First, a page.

Written by attorney Douglas William Benson

Colorado Construction Defect Guide

Construction Defects are defined as a failure to construct a home or building in a reasonably workmanlike manner and/or the structure fails to perform in the manner that is reasonably intended by the buyer.

Examples include, but are not limited to:

  • defects from expansive soil
  • poor drainage
  • interior or exterior cracks
  • unstable foundations
  • window, bathroom and roof leaks
  • insufficient water supply
  • heating system problems

Who is Responsible?

Typically the general contractor, developer, or builder. Colorado law also allows a homebuyer to pursue a lawsuit against other professionals such as architects, builder-vendors, engineers, surveyors or inspectors.

Who Can Make a Claim?

Any individual or entity that has sufficient interest in the litigation to assert a claim.

What are My Recoverable Damages?

Damages may include cost of repairs, reduction in market value, loss of use of the residence and lost profits, expenses for temporary housing during repairs, prejudgment interest, and possibly emotional distress and punitive damages.

How Much Time Do I Have to Make a Claim?

Regardless of the builder’s one-year express warranty, various Colorado statutes extend the time that a homeowner can make a claim. Consult your attorney on your individual case.

Construction Defect Lawsuits

In the last 40 years, Colorado courts have led the country in permitting buyers to seek legal redress for construction problems under a variety of legal theories, including:

  • Breach of Warranty and Breach of Contract - Express warranties (written) or Implied warranties (the sale of a home implies that it was built according to codes in a workmanlike manner and suitable for habitation).
  • Negligence - Where the completed work is reasonably certain to endanger people because it was negligently constructed, a contractor or builder will be held liable for resulting injury or damage.
  • Fraudulent Concealment and Negligent Misrepresentation - Failure to disclose known defects or facts that greatly affect the value of the property.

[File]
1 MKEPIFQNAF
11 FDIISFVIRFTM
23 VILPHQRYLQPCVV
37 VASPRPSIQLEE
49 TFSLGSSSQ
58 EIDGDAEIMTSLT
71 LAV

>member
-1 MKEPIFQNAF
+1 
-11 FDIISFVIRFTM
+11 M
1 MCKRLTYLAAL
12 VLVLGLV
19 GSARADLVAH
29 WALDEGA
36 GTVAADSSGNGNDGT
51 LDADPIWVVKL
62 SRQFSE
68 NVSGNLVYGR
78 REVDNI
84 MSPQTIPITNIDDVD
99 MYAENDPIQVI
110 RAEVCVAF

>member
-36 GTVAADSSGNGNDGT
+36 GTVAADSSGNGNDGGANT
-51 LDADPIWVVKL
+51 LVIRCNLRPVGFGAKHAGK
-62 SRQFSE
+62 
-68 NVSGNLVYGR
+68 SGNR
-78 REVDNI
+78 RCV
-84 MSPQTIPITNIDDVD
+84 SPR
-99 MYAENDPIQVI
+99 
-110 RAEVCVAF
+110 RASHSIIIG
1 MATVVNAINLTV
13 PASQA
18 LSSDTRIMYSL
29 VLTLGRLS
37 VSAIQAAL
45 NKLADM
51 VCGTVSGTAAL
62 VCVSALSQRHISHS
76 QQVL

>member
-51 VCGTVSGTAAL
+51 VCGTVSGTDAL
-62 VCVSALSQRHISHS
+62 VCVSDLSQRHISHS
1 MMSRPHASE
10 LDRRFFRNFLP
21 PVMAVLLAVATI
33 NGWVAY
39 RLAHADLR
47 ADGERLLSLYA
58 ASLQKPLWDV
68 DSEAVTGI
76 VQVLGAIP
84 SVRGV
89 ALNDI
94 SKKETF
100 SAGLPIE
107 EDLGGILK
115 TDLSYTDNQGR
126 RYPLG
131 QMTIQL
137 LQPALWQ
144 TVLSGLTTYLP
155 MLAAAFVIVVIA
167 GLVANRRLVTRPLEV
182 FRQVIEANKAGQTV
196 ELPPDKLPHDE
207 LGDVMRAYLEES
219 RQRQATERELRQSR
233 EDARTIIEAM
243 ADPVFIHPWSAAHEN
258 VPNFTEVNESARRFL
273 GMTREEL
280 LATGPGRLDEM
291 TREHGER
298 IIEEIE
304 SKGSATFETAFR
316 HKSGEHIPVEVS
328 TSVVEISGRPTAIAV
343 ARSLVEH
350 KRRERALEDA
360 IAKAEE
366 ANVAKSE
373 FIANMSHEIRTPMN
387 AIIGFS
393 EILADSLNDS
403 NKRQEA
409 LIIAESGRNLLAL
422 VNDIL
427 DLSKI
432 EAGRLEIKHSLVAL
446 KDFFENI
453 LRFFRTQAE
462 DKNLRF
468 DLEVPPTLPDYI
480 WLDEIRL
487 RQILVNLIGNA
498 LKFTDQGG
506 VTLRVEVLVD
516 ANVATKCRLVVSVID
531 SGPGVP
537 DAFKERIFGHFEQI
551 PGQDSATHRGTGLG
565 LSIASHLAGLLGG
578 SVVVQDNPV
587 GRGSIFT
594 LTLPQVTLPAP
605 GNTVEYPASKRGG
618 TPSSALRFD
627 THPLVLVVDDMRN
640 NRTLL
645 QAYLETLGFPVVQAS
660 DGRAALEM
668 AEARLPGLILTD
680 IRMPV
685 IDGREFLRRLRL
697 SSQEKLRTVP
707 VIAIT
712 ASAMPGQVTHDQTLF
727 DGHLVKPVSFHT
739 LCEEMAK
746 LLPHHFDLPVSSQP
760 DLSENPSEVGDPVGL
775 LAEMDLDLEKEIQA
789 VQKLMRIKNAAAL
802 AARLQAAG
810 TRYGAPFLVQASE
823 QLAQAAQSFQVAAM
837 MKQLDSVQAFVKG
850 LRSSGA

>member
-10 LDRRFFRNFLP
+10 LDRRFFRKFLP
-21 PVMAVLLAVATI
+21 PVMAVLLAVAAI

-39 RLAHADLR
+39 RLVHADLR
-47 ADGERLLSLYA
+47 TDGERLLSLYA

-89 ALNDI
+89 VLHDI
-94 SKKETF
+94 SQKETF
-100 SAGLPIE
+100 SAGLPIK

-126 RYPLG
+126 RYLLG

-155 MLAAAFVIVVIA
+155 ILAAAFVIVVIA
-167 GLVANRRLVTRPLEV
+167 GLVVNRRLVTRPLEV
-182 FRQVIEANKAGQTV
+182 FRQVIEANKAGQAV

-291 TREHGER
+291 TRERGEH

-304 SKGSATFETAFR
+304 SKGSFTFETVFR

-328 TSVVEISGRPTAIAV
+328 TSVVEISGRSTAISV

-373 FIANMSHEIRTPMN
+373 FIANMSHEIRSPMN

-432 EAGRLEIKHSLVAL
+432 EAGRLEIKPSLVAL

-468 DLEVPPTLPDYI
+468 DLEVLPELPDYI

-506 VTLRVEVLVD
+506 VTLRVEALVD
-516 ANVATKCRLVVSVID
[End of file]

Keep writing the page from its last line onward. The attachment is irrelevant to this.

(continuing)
• Violation of Disclosure Law - Every developer/builder must provide the purchaser with a summary report of the analysis and site recommendations for a new home at least (14) days prior to closing.
  • Strict Liability - The builder has supplied a defective product which causes damage to other parts of the structure.
  • Colorado Consumer Protection Act - Allows a homeowner to collect three times actual damages, plus all costs and attorneys fees. Must prove (1) builder represented property of a particular standard if he knows it is of another or (2) builder showed false/misleading advertisements or showed an illusory warranty.
  • Breach of Fiduciary Duty- If the developer’s appointees to the association conceal information from the homeowners or act to protect the developer from liability for construction defects.
  • Statute of Repose - No action involving the planning or construction of the house can be brought more than (6) years after substantial completion of the house. Consult your attorney regarding the several exceptions.
  • Statute of Limitation - Construction claim must be filed no later than (2) years after a homebuyer discovers, or should have discovered, the physical manifestation of a construction defect.

Standing to Sue The Colorado Common Interest Ownership Act (CCIOA) specifically gives a HOA the power to institute and defend litigation on behalf of itself and its members. Alternatively homeowners can file a class action lawsuit against the builder/developer.

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